The neutral rate

The neutral (Goldilocks) rate is the interest rate that neither stimulates nor restrains the economy. The issue that’s currently exercising market participants is guessing where the Fed thinks it is. The problem is, despite getting some decent clues into the Fed’s thinking, the market has repeatedly misread the signals as to just how hawkish the central bank may prove to be under Jerome Powell. But this week Jerome Powell made it abundantly he believes we’re a long way below it.

Next week’s data

Wednesday brings us the first look at UK third quarter GDP. On Thursday we have the latest update on US CPI along with the release of minutes from the last ECB monetary policy meeting. Then on Friday we get numbers on China’s Trade Balance which has been thrown into sharp relief with the ongoing US/China tariff dispute. Friday also sees the first day of IMF meetings.

Third quarter earnings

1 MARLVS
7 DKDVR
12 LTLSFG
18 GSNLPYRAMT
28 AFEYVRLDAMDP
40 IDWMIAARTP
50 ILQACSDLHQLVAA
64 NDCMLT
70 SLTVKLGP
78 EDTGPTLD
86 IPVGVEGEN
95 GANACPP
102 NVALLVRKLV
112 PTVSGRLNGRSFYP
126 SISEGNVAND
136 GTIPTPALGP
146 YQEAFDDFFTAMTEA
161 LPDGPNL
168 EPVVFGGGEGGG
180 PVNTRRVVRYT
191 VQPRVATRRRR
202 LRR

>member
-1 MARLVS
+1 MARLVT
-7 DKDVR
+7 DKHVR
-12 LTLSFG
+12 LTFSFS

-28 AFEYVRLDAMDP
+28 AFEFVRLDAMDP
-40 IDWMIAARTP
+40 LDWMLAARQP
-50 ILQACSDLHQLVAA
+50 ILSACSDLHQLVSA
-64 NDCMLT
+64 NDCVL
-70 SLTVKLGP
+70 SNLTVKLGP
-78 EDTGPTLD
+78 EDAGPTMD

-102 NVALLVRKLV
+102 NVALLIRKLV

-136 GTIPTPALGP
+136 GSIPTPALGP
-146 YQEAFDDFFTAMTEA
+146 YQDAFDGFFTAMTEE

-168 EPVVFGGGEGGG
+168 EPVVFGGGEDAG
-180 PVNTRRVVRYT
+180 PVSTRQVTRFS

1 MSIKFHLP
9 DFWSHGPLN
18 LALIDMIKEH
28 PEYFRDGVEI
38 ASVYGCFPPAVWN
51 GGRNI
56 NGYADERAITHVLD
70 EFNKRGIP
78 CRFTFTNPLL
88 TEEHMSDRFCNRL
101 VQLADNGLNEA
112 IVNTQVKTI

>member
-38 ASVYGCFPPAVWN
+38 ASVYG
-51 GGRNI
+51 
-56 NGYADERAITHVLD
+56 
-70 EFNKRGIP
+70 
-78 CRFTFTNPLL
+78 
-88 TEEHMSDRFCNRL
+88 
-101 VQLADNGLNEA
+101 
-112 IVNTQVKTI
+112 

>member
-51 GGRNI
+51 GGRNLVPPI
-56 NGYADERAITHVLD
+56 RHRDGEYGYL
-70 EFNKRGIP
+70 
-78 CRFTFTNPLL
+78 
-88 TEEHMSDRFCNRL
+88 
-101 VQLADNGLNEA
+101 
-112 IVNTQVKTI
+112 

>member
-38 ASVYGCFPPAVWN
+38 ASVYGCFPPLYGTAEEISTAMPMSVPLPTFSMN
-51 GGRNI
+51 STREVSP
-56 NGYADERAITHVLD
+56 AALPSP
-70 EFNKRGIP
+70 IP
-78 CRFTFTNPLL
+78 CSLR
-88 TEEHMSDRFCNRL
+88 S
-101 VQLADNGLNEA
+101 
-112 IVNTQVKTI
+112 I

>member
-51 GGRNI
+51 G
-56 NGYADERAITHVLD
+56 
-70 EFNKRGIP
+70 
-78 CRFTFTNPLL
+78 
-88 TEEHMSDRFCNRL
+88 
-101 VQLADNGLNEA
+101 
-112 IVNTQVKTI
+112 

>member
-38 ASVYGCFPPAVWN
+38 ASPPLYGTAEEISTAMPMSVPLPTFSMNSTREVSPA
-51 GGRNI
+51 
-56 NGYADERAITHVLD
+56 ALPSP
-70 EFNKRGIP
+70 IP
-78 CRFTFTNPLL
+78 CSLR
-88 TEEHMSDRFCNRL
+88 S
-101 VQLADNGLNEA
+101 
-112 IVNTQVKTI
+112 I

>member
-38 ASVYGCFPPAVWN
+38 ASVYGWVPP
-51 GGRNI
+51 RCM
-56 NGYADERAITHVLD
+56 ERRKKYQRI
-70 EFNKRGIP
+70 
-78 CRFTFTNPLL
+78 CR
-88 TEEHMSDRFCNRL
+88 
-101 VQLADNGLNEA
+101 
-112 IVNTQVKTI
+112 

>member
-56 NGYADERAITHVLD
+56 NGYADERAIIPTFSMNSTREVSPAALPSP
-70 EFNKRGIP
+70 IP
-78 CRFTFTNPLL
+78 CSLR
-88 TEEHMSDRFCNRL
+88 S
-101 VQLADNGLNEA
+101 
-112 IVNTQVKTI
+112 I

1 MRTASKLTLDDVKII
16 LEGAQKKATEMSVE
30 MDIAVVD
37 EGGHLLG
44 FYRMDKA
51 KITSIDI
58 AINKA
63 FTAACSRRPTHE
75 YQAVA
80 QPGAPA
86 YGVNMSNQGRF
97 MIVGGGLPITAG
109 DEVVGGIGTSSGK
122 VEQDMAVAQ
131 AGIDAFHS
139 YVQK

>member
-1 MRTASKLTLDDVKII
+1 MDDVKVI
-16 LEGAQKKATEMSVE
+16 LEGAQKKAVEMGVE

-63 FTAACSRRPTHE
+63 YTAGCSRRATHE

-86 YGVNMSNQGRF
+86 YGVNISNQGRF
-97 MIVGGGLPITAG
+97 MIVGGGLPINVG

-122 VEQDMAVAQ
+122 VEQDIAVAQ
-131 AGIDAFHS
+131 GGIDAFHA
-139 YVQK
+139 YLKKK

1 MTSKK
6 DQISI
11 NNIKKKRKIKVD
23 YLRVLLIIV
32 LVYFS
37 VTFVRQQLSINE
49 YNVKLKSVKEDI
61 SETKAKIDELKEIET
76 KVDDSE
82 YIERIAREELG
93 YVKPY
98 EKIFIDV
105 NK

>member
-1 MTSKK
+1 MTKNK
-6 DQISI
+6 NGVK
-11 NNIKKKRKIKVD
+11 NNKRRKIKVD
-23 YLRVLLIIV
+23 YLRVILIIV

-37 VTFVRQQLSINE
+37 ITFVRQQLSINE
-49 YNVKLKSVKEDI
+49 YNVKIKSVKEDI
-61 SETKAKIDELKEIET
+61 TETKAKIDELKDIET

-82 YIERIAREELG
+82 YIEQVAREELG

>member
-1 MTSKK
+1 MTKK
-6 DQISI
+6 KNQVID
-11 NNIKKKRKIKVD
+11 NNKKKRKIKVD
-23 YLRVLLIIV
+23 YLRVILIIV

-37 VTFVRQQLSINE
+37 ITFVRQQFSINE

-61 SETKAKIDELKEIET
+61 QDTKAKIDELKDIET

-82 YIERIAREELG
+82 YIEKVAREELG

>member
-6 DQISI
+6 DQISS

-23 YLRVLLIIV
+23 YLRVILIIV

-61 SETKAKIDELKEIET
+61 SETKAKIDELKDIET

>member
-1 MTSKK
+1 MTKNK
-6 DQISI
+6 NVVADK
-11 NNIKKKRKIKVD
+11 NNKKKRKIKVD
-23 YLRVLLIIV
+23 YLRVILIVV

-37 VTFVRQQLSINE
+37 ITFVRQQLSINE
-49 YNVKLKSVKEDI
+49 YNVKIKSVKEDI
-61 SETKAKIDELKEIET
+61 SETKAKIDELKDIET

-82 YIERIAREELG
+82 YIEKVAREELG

But perhaps most importantly, the third quarter earnings season kicks off in a week’s time with releases from Citigroup, JP Morgan, PNC Financial and Wells Fargo. Will we see another blow-out quarter which will help drive the major US indices to fresh record highs? Or is the best now behind us while concerns grow about the overreliance on stock buybacks and dividends to push corporate share prices higher? In the current environment where investors are increasingly concerned that the Fed may tighten monetary policy too far too fast, any earnings disappointments, or an uptick in negative forward guidance could lead to investors switching from bullish to bearish very quickly.
Any information, analysis, opinion, commentary or research-based material on this page is for information purposes only and is not, in any circumstances, intended to be an offer of, or solicitation for, a transaction in any financial instrument. No representation or warranty is given as to the accuracy or completeness of this information. Any person acting on it does so entirely at their own risk and GKFX accepts no responsibility for any adverse trading decisions. You should seek independent advice if you do not understand the associated risks.